Raising the minimum wage to $10.10 an hour benefits 1.2 million low-wage workers and boosts the economy
A person in Pennsylvania working full-time, 40 hours a week, 52 weeks a year, earns only $15,080 annually, well below the poverty line for a family of two. Increasing the wage floor to $10.10 an hour and connecting the rate to inflation would increase the purchasing power of 1.2 million Pennsylvania workers and boost the state’s struggling economy.
The state minimum wage and the tipping minimum wage
After adjusting for the change in prices, the minimum wage is worth less today than in 1968.
Increasing the minimum wage to $10.10 an hour helps more than one million workers in Pennsylvania
- The vast majority (84%) of people who would see their wages go up are adults in the prime of their working years, not teenagers, as some have claimed.
- Almost half (49%) of workers who will benefit from a minimum wage increase work full time and another third (32%) work more than 20 hours per week.
Eliminating the tipped minimum wage is critical
- The tipped minimum wage at $2.83 has not changed since 1998.
- When tips fall short, low-wage workers, who are predominantly women, have unstable incomes that fall short of minimum wage.
- Tipped workers earn more in states with a higher tipped minimum wage and the gap in earnings between tipped workers and workers overall is smaller the higher the tipped minimum wage is in a state. In other words, a good way to reduce inequality in a state is to raise the tipped minimum wage.
Working families benefit from a $10.10 an hour minimum wage
- The earnings of minimum wage workers are crucial to their families’ well-being. Nearly a quarter (24%) of the workers who would benefit from raising the minimum wage are parents with children.
- The average parent working minimum wage brings home just over half of their family’s income.
- Nearly one in five children (18%) have a parent who would be helped by raising the minimum wage to $10.10 an hour.
Raising the minimum wage will help close the wage gap for women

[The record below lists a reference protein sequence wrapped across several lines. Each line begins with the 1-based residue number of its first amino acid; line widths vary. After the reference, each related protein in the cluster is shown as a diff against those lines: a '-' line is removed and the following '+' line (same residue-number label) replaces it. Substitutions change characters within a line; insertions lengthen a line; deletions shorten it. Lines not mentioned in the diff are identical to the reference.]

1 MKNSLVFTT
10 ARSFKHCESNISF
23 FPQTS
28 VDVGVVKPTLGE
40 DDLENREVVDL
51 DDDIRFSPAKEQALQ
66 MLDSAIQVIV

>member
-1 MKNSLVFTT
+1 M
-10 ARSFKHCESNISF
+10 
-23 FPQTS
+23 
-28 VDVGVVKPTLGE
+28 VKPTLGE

- Nationwide women earn only 77 percent of what their male counterparts make – leaving a wage gap of 23 cents on the dollar.
- The majority (56%) of workers getting a raise by increasing the minimum wage to $10.10 are women.
- Women make up over three-quarters of the tipped workforce.
- Raising the minimum wage is an important step towards fair pay for women – especially women of color.
Pennsylvania workers are falling behind those in other states
- Already 29 states have raised their wage floor above Pennsylvania’s $7.25 an hour.
- All of our surrounding states have a higher minimum wage. These include Ohio, New York, New Jersey, Delaware, West Virginia and Maryland.
- The majority of Pennsylvania workers who would see their incomes rise are white (74%), along with 35% of Latino workers, 25% of African American workers would benefit and 29% of Asian workers.
Increasing the minimum wage will boost the state’s economy.
- Pennsylvania’s economy needs a boost. Job growth has been weak since 2010 and the state ranked 48th in the nation last year. Slow job growth holds down wages for all of us.
- One way to get the economy going again is to put more money in the hands of the lowest-paid workers. With more income, workers here will do things like have their car repaired at the local service station or make a long-delayed trip to the dentist.
- Raising the minimum wage is a modest but important step towards creating an economy powered by good jobs.
 Unless otherwise noted the demographics of the workers affected by a minimum wage increase were drawn from David Cooper, Raising The Federal Minimum Wage to $10.10 Would Lift Wages for Millions and Provide A Modest Economic Boost, Economic Policy Institute, Briefing Paper #371, December 2013, available at http://s2.epi.org/files/2013/minimum-wage-state-tables.pdf.